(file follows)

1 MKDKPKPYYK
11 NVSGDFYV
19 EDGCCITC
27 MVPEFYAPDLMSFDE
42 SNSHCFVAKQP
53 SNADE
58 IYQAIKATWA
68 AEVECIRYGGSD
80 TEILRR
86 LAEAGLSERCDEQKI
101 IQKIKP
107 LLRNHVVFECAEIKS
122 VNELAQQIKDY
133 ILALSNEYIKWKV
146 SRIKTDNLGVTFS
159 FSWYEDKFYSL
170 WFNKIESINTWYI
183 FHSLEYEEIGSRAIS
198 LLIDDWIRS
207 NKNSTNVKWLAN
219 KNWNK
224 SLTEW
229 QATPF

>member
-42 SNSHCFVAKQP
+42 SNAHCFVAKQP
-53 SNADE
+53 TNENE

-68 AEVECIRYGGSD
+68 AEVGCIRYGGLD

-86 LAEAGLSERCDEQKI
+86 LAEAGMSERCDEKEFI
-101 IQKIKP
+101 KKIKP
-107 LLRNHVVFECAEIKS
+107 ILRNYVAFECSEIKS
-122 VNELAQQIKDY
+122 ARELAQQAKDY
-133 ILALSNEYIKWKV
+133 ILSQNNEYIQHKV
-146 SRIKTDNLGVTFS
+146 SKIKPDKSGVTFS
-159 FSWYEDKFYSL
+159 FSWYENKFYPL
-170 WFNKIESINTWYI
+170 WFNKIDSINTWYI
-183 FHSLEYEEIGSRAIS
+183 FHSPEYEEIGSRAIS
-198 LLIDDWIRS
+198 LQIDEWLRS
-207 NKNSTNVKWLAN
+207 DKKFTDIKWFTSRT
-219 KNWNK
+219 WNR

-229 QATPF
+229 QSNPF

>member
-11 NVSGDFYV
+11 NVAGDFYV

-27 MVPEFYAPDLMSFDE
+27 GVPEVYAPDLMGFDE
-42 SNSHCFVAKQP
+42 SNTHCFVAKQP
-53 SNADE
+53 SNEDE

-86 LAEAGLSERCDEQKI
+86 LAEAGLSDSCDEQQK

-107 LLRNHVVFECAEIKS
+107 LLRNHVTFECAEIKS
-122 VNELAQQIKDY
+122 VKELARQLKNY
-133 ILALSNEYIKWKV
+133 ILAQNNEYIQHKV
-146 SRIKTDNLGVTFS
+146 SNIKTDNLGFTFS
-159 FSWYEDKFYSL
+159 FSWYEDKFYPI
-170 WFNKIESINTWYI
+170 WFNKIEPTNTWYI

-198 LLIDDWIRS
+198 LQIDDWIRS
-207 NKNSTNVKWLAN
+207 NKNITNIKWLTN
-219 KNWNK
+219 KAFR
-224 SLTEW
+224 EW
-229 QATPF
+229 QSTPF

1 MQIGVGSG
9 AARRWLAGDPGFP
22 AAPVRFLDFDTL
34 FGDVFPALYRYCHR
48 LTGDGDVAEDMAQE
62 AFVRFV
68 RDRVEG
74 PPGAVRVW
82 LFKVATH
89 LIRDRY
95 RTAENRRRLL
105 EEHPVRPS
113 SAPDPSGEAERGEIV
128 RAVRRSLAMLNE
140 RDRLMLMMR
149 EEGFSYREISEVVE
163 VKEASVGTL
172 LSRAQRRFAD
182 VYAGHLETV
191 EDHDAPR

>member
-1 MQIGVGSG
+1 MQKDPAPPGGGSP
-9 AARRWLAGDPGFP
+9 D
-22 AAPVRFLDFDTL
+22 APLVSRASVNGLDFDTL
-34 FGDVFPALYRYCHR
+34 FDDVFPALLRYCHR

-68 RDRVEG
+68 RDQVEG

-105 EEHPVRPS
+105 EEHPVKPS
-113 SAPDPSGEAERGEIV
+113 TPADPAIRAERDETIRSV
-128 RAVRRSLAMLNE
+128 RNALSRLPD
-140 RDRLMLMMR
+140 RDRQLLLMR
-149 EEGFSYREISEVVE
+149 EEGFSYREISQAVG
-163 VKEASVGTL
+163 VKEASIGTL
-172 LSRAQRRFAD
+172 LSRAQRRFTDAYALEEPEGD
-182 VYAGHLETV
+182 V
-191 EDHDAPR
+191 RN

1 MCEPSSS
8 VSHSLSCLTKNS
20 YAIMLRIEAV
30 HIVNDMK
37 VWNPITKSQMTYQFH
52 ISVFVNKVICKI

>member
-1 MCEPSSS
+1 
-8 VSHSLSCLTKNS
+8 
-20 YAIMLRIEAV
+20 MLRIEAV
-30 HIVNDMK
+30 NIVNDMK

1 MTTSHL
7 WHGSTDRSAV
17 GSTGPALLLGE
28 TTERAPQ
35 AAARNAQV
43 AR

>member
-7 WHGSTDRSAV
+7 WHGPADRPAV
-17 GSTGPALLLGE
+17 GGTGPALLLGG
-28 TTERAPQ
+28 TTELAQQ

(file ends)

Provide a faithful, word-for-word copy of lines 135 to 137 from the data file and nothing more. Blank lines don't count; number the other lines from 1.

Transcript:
-182 VYAGHLETV
+182 V
-191 EDHDAPR